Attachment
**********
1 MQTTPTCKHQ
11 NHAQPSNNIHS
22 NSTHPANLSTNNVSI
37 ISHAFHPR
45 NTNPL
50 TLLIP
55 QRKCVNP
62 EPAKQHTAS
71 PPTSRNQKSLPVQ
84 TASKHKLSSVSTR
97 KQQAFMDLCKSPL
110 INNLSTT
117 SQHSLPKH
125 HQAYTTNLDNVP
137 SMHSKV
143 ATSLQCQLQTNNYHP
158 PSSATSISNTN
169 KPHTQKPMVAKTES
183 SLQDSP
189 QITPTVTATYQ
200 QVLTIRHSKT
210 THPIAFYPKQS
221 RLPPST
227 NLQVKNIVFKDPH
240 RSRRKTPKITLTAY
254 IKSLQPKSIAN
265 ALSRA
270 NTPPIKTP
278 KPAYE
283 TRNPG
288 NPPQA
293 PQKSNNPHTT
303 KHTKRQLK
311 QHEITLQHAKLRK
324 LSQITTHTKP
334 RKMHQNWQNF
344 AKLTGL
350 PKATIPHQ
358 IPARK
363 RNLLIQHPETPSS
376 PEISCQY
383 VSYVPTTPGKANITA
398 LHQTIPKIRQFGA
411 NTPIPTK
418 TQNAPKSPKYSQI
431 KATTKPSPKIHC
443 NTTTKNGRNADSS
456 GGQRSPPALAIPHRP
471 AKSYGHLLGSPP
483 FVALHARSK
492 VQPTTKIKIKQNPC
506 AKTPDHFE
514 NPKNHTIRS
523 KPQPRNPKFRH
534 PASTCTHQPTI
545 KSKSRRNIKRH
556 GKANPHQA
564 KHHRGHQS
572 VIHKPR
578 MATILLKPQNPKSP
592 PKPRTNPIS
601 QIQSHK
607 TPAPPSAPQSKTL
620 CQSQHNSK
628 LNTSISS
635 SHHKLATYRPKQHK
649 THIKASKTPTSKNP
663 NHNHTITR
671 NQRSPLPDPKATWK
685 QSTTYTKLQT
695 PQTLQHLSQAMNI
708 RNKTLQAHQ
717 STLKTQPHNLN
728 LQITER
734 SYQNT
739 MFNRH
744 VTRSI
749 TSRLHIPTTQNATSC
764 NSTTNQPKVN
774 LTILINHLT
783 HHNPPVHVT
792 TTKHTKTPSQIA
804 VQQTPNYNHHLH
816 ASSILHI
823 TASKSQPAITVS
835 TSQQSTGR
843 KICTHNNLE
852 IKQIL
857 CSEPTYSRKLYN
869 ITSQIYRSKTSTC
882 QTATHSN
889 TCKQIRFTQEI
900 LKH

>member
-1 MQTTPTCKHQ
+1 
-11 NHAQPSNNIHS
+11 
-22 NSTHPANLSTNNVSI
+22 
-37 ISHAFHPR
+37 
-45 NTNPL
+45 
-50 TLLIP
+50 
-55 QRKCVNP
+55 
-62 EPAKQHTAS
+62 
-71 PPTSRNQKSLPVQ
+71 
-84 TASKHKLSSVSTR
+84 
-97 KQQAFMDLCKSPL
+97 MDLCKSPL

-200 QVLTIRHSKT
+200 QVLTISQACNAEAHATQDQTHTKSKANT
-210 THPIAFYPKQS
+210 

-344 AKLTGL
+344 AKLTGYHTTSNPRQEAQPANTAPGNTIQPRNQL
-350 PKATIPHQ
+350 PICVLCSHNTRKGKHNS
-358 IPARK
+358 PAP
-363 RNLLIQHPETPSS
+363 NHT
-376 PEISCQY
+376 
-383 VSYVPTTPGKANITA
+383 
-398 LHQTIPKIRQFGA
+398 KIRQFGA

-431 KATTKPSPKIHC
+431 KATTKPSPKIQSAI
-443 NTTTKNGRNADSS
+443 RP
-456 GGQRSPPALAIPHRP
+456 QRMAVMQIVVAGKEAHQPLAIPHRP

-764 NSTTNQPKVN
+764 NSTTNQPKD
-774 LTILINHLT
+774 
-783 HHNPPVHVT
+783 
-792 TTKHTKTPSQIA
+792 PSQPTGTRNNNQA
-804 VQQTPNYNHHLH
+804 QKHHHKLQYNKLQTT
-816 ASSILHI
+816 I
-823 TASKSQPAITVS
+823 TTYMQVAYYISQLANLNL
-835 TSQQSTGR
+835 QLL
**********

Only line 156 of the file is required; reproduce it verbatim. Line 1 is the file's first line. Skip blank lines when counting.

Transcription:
+835 QLL